Animal Defenders International


Animal Defenders International

Out of control: New report shows animal circuses duped inspectors

Posted: 20 October 2011. Updated: 20 October 2011

Animal Defenders International (ADI) today released a new report showing how animal circuses have duped welfare inspectors from the Department of Environment, Food & Rural Affairs (Defra), from local authorities, and from the RSPCA.

ADI has submitted evidence to Defra that the Coalition Government’s proposals for a licensing system instead of a ban on the use of wild animals in circuses is expensive, unworkable and delusional.

In June, MPs voted overwhelmingly for a ban on the use of wild animals in circuses as backbench MPs dismissed claims about legal obstacles. Yet, Defra’s response has been to reconsider regulating this repeatedly shamed industry.

Today’s report from ADI shows not only that a regulatory and inspection system is doomed to failure but also presents legal arguments showing that the Government is in a position to prohibit the use of wild animals in circuses, whilst introducing a regulatory system for domesticated species.

The parliamentary briefing was presented to Defra at a meeting yesterday and will be circulated to all MPs todayJan Creamer, ADI’s Chief Executive said: “The fundamental problem is that a travelling circus cannot provide wild animals with the facilities they need. These animals live almost the entire year in temporary accommodation, in cages that must be small enough to be packed up each week and moved to a new site. They are handled and controlled in ways that no other captive wildlife is forced to endure and they spend excessive hours shut in their transporters. These are all welfare problems that are simply inherent to the industry so cannot be addressed by standards.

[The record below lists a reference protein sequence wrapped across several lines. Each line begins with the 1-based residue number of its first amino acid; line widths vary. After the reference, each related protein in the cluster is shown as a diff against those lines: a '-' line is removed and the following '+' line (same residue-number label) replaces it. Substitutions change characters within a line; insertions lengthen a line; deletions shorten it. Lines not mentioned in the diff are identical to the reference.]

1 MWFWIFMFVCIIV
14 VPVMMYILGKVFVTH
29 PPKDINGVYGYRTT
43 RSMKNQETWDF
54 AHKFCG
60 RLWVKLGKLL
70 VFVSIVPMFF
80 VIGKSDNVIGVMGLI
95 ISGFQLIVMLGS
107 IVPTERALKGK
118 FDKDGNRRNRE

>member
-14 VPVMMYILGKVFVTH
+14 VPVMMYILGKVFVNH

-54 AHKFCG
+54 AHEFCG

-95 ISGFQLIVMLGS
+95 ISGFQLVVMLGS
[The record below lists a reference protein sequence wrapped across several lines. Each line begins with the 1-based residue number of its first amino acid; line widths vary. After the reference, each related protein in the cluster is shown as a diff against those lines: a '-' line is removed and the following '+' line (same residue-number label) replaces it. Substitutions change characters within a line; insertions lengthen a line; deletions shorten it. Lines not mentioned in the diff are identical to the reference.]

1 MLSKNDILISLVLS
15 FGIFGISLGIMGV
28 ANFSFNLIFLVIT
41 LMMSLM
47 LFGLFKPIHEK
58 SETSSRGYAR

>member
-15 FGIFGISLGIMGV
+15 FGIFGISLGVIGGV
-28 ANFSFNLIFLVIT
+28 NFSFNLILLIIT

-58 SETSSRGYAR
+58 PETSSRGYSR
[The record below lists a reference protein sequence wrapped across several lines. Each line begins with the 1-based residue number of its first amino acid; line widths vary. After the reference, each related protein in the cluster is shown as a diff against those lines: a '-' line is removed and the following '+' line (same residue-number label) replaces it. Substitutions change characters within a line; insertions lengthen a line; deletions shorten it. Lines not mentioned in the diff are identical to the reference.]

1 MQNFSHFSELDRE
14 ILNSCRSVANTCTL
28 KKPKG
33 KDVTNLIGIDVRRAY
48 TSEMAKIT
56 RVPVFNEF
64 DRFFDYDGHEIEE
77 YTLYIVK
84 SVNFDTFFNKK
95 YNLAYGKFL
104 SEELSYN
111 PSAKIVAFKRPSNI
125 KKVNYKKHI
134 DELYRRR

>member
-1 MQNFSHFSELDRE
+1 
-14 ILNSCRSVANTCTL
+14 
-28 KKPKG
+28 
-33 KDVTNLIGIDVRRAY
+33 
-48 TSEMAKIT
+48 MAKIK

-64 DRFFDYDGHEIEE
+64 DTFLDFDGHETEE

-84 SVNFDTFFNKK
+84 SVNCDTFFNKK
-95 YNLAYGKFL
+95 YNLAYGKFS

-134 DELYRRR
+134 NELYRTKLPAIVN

“Inspections are not going to catch the problems. Our video evidence shows circuses making a complete mockery of attempts at inspection by Defra, local authorities and the RSPCA.”

The report includes images of:

  • No chains in the elephant tent: RSPCA and other officials inspecting the elephant tent of the Great British Circus and finding no evidence of physical abuse, nor the elephants being chained. But the ADI video reveals the elephants were chained for up to 11 hours every day and were viciously abused. All evidence of the chains was removed from the tent during visiting hours each day, with the circus even claiming to MPs there are “no chains in our elephant tent”.